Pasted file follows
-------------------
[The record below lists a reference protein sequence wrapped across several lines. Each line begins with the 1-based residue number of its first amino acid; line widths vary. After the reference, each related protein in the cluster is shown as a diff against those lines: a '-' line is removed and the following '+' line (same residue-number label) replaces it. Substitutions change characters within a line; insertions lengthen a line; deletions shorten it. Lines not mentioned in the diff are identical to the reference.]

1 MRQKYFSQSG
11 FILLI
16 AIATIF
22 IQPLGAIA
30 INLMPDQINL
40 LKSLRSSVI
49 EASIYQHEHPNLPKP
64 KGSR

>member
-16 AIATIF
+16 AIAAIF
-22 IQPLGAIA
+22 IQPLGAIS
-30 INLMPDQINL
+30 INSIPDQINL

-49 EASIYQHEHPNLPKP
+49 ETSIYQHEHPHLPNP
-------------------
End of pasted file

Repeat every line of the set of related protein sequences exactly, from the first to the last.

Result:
[The record below lists a reference protein sequence wrapped across several lines. Each line begins with the 1-based residue number of its first amino acid; line widths vary. After the reference, each related protein in the cluster is shown as a diff against those lines: a '-' line is removed and the following '+' line (same residue-number label) replaces it. Substitutions change characters within a line; insertions lengthen a line; deletions shorten it. Lines not mentioned in the diff are identical to the reference.]

1 MRQKYFSQSG
11 FILLI
16 AIATIF
22 IQPLGAIA
30 INLMPDQINL
40 LKSLRSSVI
49 EASIYQHEHPNLPKP
64 KGSR

>member
-16 AIATIF
+16 AIAAIF
-22 IQPLGAIA
+22 IQPLGAIS
-30 INLMPDQINL
+30 INSIPDQINL

-49 EASIYQHEHPNLPKP
+49 ETSIYQHEHPHLPNP